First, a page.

Teams of researchers around the world are working on bipedal robots that can move in environments in a similar manner to humans. The benefits of this research can range from military exploration, search and rescue applications, to delivery services. It would be a stretch to say that these robots are human-like in appearance, but the mechanisms that they use to balance and the real-time adjustments of their movements maintain a very close resemblance to the human and animal processes that have served as inspiration for the creators of these robots.
Bipedal robots were once a subject of science fiction literature and films. Early incarnations of bipedal robots were often slow-moving and clumsy in non-ideal terrain. The technological advances in recent years have allowed them to move much more quickly and efficiently while maintaining their balance. Some bipedal robots can now adjust to environmental and external stimuli that would have been insurmountable just a few years ago.
Boston Dynamics, the team behind some of the most impressive and widely known designs in modern robotics, has recently revealed Handle, a bipedal, wheeled robot capable of some amazing feats. Although Marc Raibert, CEO of Boston Dynamics, referred jokingly to the robot as “nightmare-inducing,” we think most robotics enthusiasts will agree that despite Handle’s unconventional aesthetic, it has incredible potential for a variety of applications.
Handle, as shown in the video below, can maintain stability over uneven terrain, pick up and transport heavy objects, jump over obstacles, and much more. The robot represents a significant leap forward by combining four legs that allow it to travel on rough terrain with two wheels for traveling on relatively flat surfaces.
Method-2 has been a source of much speculation. Bipedal robots that allow people to control their movements from the inside are featured in some of the most iconic science fiction films of the past decades and in anime and modern blockbusters, such as Avatar. The technology from these films is being brought to life with real-world applications and some of the people responsible for these futuristic machines have worked on the film side as well. The Method-2 was developed by Hankook Mirae Technology in South Korea in collaboration with designer Vitaly Bulgarov, who has worked on the Transformers, Robocop, and Terminator film series. Bulgarov’s involvement, along with the larger-than-life videos, have made many people question whether this is a real endeavor or an attempt to create a marketing buzz for some other purpose. Either way, this is an exciting prospect.
Apparently built upon the framework of its predecessor Method-1, the Method-2 is a manned, bipedal robot with the ability to walk and mirror the arm movements of the operator inside. The Method-2 stands 13 feet tall (4 meters) and weighs 1.5 tons. Theoretically, the technology used in Method-2 could potentially be used in disaster areas and hazardous sites, offering protection to the operator.
Agility Robotics is a robotics firm that has expanded from Oregon State University’s College of Engineering robotics program. Their current focus is Cassie, a bipedal robot that walks using a gait reminiscent of an ostrich, although this look was a result of finding the most efficient method for movement, rather than intentionally mimicking any specific real-world animal movements.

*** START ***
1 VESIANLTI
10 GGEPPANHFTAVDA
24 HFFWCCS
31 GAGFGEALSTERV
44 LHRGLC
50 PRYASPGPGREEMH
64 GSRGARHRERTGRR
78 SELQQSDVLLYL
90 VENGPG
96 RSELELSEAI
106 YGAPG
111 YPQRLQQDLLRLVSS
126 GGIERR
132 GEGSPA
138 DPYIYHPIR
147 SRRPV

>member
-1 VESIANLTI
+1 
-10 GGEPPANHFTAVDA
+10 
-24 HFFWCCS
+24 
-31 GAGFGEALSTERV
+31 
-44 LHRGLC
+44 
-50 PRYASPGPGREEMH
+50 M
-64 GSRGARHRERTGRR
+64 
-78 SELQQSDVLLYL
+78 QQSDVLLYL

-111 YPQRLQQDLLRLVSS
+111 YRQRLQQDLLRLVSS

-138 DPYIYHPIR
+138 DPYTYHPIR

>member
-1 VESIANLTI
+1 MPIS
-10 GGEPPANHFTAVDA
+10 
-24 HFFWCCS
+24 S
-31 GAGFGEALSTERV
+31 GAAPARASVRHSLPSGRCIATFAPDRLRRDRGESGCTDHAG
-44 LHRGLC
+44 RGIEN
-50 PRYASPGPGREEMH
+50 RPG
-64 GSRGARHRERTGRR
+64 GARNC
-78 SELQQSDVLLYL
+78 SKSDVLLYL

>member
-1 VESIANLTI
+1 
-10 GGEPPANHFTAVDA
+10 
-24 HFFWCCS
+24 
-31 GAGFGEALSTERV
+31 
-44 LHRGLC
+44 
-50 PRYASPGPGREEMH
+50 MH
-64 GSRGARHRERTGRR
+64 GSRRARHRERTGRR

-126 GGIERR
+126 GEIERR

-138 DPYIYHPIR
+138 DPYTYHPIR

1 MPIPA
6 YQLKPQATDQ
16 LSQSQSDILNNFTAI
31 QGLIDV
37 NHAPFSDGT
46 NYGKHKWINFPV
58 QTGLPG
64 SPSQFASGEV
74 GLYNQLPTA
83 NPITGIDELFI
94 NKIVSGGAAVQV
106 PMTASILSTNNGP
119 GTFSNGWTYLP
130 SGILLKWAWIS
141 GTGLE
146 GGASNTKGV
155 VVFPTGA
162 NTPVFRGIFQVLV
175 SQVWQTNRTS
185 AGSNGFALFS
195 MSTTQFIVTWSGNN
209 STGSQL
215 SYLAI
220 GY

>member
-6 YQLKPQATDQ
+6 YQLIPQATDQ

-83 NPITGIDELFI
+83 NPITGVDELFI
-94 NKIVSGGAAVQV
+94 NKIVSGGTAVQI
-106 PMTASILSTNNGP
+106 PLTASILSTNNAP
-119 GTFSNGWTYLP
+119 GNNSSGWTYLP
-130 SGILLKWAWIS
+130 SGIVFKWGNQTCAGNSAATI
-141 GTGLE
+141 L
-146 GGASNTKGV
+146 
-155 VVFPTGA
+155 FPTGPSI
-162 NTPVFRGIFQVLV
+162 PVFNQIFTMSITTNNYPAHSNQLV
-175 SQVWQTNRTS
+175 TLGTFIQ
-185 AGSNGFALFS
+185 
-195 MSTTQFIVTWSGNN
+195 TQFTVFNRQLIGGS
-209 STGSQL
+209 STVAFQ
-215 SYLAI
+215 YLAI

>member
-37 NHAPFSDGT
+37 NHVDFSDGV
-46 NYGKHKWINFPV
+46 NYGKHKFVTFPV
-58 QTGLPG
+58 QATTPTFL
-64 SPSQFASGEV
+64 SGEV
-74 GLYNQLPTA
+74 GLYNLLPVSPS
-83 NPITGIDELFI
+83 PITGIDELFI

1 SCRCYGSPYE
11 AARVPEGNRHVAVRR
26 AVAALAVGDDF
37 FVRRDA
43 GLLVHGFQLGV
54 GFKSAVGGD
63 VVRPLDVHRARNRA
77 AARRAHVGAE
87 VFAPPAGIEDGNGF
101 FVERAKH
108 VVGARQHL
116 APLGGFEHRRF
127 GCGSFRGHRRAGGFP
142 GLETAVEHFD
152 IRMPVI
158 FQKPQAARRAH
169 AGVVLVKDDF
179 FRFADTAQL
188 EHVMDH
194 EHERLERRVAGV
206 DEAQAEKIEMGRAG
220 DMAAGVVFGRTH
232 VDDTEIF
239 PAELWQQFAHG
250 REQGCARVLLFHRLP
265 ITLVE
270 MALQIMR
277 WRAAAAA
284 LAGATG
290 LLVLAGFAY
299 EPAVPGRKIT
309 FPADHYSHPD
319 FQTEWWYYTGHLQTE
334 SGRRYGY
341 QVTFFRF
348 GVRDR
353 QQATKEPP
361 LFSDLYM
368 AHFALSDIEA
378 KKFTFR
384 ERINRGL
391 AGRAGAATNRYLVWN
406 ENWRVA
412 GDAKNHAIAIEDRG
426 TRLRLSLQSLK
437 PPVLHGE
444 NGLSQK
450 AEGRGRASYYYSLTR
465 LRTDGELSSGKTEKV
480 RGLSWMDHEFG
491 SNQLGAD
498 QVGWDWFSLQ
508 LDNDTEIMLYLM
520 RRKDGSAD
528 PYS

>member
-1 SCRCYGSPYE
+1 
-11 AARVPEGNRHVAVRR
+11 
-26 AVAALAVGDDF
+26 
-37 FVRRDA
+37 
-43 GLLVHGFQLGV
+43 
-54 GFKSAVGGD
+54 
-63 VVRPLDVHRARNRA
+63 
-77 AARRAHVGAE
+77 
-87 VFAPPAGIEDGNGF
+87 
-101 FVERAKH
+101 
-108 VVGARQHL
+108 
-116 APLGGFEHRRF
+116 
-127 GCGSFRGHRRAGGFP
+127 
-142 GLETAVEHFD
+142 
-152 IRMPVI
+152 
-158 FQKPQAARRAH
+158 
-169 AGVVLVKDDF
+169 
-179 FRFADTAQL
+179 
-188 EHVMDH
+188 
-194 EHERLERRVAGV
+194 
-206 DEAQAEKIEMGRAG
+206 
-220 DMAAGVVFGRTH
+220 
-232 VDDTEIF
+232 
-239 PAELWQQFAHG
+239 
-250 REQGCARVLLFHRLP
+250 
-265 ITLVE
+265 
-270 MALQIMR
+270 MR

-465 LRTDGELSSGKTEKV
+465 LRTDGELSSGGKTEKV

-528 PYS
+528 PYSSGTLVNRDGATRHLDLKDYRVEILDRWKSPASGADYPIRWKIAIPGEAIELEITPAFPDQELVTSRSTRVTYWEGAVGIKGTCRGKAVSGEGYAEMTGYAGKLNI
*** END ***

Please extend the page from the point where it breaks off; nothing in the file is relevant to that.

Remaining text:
The team predicts that automated robots, along with automated delivery vehicles, will be able to drastically reduce delivery costs for goods to a point that delivery costs are nearly inconsequential. The team hopes to lead the way in revolutionizing automated package delivery, even though the potential applications are incredibly diverse. Cassie is available for purchase and Agility Robotics has many customers already lined up, from academic research institutions to military research teams.
Standing six feet tall and weighing 290 pounds, Valkyrie is a bipedal robot that may bring humanity closer to an important milestone. Researchers hope that Valkyrie will set the stage for future robots that will eventually help humans to colonize Mars.
NASA has created four Valkyrie robots, but only currently holds one. Two of the robots are on loan to Northeastern University and MIT, while the fourth was acquired by the University of Edinburgh in Scotland. In a mutually beneficial arrangement, robotics and engineering students from those institutions gain access to the cutting-edge robot(s) such as Valkyrie and NASA receives valuable research insights from the universities.
This summer, 20 teams will compete in NASA’s Space Robotics Challenge. This challenge revolves around a virtual scenario where Valkyrie must make repairs to a fictional Mars habitat. The teams will compete for a share of a $1 million prize pool.
Another interesting bipedal robot from Boston Dynamics is PETMAN, a robot designed to recreate the rigorous movements and conditions to test military protective clothing. PETMAN not only mimics the movements of humans but “PETMAN also simulates human physiology within the protective suit by controlling temperature, humidity and sweating, all to provide realistic test conditions.”
The robot’s skin has embedded sensors to detect the intrusion of chemicals into the suit. The realistic stress testing and data that PETMAN provides help researchers improve the clothing worn in hazardous areas.